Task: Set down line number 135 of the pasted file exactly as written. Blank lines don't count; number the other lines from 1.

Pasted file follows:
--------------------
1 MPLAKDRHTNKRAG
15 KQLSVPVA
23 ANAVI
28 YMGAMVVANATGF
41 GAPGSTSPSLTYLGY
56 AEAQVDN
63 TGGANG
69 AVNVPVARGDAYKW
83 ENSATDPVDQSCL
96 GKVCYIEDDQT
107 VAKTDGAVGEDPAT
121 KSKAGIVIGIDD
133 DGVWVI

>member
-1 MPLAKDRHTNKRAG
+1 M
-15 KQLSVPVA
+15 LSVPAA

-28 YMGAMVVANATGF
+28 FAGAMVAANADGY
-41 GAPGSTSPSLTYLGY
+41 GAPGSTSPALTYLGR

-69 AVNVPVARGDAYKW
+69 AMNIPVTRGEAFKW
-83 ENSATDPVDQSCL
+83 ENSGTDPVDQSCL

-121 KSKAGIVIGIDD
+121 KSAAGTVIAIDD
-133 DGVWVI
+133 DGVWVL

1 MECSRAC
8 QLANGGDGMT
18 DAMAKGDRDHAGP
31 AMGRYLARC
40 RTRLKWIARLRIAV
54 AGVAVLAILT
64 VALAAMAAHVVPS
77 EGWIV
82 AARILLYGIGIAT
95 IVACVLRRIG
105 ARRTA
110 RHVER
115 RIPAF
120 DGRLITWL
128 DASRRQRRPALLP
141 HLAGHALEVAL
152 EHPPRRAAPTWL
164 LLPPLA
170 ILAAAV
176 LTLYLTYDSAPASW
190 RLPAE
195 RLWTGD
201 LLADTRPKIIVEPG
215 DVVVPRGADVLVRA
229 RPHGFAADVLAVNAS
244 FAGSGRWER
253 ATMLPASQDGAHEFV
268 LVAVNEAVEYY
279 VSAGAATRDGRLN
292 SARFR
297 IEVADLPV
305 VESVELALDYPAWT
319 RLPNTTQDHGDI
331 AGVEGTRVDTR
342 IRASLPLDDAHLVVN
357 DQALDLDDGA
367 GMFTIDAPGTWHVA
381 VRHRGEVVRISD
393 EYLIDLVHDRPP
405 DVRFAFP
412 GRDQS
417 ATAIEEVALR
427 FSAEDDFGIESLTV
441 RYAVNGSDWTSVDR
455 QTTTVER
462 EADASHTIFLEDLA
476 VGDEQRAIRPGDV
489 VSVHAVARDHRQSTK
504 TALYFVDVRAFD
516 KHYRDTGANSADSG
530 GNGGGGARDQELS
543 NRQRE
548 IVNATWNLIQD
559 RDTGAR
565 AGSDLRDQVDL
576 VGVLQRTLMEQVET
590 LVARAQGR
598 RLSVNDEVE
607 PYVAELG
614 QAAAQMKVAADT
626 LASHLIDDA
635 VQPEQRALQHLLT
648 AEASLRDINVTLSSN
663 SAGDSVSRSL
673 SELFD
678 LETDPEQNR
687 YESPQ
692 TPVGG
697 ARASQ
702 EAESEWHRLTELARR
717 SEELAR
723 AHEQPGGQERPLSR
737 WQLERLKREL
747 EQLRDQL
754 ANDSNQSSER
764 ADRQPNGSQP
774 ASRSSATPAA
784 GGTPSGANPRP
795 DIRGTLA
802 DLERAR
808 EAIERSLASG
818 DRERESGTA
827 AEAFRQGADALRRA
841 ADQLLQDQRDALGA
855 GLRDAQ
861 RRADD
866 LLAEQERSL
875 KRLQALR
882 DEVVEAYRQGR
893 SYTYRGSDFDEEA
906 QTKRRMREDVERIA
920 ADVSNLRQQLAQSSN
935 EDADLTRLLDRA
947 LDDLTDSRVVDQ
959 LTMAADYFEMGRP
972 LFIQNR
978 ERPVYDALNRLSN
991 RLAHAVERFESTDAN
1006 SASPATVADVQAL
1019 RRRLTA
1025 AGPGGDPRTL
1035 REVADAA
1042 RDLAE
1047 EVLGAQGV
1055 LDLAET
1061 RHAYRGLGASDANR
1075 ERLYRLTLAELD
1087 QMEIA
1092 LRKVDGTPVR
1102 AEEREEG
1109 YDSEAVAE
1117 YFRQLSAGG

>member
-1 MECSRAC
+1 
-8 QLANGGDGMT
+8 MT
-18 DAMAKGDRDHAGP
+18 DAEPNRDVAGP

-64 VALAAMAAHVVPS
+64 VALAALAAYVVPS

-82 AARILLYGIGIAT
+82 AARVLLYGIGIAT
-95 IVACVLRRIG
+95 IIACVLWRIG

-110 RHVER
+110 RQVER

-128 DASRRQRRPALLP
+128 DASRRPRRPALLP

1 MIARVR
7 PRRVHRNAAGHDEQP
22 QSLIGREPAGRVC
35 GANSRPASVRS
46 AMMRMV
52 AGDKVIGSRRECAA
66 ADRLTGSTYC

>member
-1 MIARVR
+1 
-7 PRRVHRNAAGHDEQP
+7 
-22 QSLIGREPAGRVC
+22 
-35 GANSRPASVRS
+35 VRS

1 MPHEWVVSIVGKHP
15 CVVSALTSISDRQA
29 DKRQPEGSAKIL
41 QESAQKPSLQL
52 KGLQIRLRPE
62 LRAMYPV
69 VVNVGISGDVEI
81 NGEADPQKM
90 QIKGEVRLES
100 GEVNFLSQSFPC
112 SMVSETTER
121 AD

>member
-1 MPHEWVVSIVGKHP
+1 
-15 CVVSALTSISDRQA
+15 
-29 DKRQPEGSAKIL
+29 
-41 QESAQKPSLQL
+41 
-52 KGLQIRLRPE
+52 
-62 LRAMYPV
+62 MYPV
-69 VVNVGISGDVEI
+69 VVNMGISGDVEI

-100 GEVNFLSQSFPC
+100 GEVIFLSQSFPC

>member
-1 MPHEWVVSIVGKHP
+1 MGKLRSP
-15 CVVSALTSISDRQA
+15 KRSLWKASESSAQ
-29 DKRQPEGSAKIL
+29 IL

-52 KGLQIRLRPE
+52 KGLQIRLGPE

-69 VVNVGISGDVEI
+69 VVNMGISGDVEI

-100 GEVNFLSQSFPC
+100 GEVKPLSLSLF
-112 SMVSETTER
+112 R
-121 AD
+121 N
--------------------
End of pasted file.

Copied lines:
1055 LDLAET